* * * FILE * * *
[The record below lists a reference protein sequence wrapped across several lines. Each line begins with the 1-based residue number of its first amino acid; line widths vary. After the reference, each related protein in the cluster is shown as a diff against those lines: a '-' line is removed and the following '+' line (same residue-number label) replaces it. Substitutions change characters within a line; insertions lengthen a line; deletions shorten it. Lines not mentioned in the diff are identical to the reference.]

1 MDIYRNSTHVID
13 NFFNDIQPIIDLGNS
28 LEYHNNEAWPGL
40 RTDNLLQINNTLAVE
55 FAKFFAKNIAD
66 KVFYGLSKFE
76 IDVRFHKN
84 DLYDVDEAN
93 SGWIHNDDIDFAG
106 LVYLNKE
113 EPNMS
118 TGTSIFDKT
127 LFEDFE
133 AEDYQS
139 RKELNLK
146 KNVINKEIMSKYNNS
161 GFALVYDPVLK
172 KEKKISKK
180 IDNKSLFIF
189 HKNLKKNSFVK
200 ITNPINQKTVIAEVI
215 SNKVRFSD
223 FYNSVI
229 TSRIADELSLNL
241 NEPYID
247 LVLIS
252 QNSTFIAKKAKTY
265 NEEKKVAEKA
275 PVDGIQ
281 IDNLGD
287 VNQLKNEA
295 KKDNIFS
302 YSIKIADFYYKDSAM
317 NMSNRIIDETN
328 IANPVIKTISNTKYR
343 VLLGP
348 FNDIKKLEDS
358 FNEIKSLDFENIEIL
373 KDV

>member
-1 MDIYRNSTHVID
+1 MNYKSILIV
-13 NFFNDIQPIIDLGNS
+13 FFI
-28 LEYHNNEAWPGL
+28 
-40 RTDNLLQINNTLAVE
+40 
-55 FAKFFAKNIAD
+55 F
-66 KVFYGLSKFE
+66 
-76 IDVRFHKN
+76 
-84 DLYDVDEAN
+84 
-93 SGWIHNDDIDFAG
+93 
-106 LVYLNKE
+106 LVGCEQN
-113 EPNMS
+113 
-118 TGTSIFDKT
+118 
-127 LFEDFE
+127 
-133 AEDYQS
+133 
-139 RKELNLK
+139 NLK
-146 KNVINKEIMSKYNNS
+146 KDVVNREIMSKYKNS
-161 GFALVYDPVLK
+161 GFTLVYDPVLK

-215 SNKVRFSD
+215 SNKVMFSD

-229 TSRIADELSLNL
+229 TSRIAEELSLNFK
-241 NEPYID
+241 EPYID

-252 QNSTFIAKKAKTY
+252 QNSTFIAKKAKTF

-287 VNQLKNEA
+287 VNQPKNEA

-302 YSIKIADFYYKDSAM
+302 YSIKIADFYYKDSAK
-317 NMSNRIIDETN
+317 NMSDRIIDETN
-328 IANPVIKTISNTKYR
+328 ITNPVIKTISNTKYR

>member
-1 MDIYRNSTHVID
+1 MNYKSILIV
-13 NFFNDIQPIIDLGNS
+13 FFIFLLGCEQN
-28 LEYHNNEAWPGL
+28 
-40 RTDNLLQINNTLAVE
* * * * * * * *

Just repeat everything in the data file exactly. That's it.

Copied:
[The record below lists a reference protein sequence wrapped across several lines. Each line begins with the 1-based residue number of its first amino acid; line widths vary. After the reference, each related protein in the cluster is shown as a diff against those lines: a '-' line is removed and the following '+' line (same residue-number label) replaces it. Substitutions change characters within a line; insertions lengthen a line; deletions shorten it. Lines not mentioned in the diff are identical to the reference.]

1 MDIYRNSTHVID
13 NFFNDIQPIIDLGNS
28 LEYHNNEAWPGL
40 RTDNLLQINNTLAVE
55 FAKFFAKNIAD
66 KVFYGLSKFE
76 IDVRFHKN
84 DLYDVDEAN
93 SGWIHNDDIDFAG
106 LVYLNKE
113 EPNMS
118 TGTSIFDKT
127 LFEDFE
133 AEDYQS
139 RKELNLK
146 KNVINKEIMSKYNNS
161 GFALVYDPVLK
172 KEKKISKK
180 IDNKSLFIF
189 HKNLKKNSFVK
200 ITNPINQKTVIAEVI
215 SNKVRFSD
223 FYNSVI
229 TSRIADELSLNL
241 NEPYID
247 LVLIS
252 QNSTFIAKKAKTY
265 NEEKKVAEKA
275 PVDGIQ
281 IDNLGD
287 VNQLKNEA
295 KKDNIFS
302 YSIKIADFYYKDSAM
317 NMSNRIIDETN
328 IANPVIKTISNTKYR
343 VLLGP
348 FNDIKKLEDS
358 FNEIKSLDFENIEIL
373 KDV

>member
-1 MDIYRNSTHVID
+1 MNYKSILIV
-13 NFFNDIQPIIDLGNS
+13 FFI
-28 LEYHNNEAWPGL
+28 
-40 RTDNLLQINNTLAVE
+40 
-55 FAKFFAKNIAD
+55 F
-66 KVFYGLSKFE
+66 
-76 IDVRFHKN
+76 
-84 DLYDVDEAN
+84 
-93 SGWIHNDDIDFAG
+93 
-106 LVYLNKE
+106 LVGCEQN
-113 EPNMS
+113 
-118 TGTSIFDKT
+118 
-127 LFEDFE
+127 
-133 AEDYQS
+133 
-139 RKELNLK
+139 NLK
-146 KNVINKEIMSKYNNS
+146 KDVVNREIMSKYKNS
-161 GFALVYDPVLK
+161 GFTLVYDPVLK

-215 SNKVRFSD
+215 SNKVMFSD

-229 TSRIADELSLNL
+229 TSRIAEELSLNFK
-241 NEPYID
+241 EPYID

-252 QNSTFIAKKAKTY
+252 QNSTFIAKKAKTF

-287 VNQLKNEA
+287 VNQPKNEA

-302 YSIKIADFYYKDSAM
+302 YSIKIADFYYKDSAK
-317 NMSNRIIDETN
+317 NMSDRIIDETN
-328 IANPVIKTISNTKYR
+328 ITNPVIKTISNTKYR

>member
-1 MDIYRNSTHVID
+1 MNYKSILIV
-13 NFFNDIQPIIDLGNS
+13 FFIFLLGCEQN
-28 LEYHNNEAWPGL
+28 
-40 RTDNLLQINNTLAVE